While it can be challenging to eradicate plastic from your life altogether, learning more about how your plastic consumption impacts the environment can help you become more conscious about your purchases — especially those small everyday ones (like to-go coffee cups and straws) you rarely give any thought to. Not only does plastic take forever to decompose, but it all too often ends up in our oceans - and it's doing more damage than you probably realize.
Our oceans are delicate, and they need our help right now to recover from the damage that's happened to them.
Before you make a quick purchase that contains single-use plastic or decide that switching to a plastic alternative is time-consuming or expensive consider these facts about plastic and the health of our planet's oceans.
3 Ways Plastic Impacts Our Oceans
- Plastic is killing ocean animals. Thousands of marine mammals die every year because they consume plastic trash or get caught in it. Among some of the animals that get hurt or killed are endangered species, including Hawaiian monk seals and Pacific loggerhead sea turtles. At the current rate of human consumption, scientists estimate that there will be more plastic in the ocean than fish by 2050.
- Plastic is polluting the food chain. Almost all plastics contain chemicals, which means that when they get consumed by fish and other animals in the ocean, they are contaminating these animals. If an animal consumes plastic but doesn't die, when another animal eats them, they too become polluted with the chemicals. An this, of course, directly impacts humans, as well as the rest of the food chain. According to researchers, nearly 35% of all fish caught for human consumption have ingested plastic - and that data is from more than ten years ago.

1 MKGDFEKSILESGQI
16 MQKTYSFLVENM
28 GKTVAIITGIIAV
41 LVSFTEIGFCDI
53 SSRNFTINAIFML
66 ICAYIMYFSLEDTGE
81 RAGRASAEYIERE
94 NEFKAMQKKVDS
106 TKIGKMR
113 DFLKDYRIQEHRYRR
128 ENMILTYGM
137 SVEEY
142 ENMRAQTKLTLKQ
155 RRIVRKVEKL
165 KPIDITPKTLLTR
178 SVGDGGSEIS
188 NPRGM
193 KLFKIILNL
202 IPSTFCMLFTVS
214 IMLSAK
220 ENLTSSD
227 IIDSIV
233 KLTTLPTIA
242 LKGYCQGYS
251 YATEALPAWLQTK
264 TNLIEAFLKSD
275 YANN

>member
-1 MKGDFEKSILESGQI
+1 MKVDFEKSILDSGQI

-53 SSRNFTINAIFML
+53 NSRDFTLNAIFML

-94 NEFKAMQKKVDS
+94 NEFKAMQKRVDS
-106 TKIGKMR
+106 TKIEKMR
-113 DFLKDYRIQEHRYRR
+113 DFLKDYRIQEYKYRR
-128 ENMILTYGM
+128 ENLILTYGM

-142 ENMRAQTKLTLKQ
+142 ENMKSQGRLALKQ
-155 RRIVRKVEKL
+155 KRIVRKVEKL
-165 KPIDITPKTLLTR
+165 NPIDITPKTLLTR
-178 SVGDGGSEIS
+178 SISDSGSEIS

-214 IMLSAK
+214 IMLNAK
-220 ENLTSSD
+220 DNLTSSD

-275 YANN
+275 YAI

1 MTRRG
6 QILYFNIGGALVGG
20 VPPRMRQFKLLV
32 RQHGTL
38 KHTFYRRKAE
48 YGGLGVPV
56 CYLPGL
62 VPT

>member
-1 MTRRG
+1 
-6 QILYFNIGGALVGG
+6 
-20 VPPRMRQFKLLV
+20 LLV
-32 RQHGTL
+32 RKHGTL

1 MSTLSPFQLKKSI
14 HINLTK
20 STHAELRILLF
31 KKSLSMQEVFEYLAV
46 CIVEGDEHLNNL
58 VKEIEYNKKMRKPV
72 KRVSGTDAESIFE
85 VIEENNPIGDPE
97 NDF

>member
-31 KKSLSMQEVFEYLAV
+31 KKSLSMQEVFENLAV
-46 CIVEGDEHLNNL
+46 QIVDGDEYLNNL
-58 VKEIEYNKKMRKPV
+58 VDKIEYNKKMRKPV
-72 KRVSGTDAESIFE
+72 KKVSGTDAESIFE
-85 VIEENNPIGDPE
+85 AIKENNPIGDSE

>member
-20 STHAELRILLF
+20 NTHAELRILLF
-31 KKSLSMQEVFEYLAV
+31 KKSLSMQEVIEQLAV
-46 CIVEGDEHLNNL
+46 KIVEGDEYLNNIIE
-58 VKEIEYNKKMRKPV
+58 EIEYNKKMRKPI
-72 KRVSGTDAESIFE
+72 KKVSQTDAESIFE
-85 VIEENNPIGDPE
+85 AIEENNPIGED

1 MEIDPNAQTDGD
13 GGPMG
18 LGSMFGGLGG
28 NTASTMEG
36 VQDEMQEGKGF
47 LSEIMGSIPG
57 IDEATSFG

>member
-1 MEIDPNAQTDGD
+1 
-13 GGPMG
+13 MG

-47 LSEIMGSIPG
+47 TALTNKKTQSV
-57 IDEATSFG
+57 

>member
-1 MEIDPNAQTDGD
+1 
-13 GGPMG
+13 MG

- Plastic is polluting the ocean. As more and more plastic ends up in the sea, the levels of hazardous materials in the water increased dramatically. The most dangerous plastic by-products are Bisphenols, which don't get diluted in water, dramatically impacting the animals, especially marine mammals like whales and dolphins. And what's even more concerning, is that as plastic trash builds up in the ocean, the oxygen levels also decrease. Did you know that the ocean produces more than 50% of the world's oxygen? Phytoplankton, the tiniest marine organism, produces more oxygen than any rainforest on land. They make oxygen through photosynthesis –– the same process as plants and trees. However, because the ocean is so vast, it is responsible for most of the world's oxygen. Plastic is threatening phytoplankton in two ways: they are ingesting microplastics and the whales, that fertilize phytoplankton through their "manure," are ingesting large pieces of plastic and dying because of malnourishment.
Plastic is hurting our oceans and the earth's biggest producer of oxygen. So even if you don't eat fish, or live hundreds of miles away from the ocean, plastic pollution affects you –– personally!
Want to help save the oceans? Start cutting out single-use plastics from your daily routine! It might seem small, but it makes a huge difference!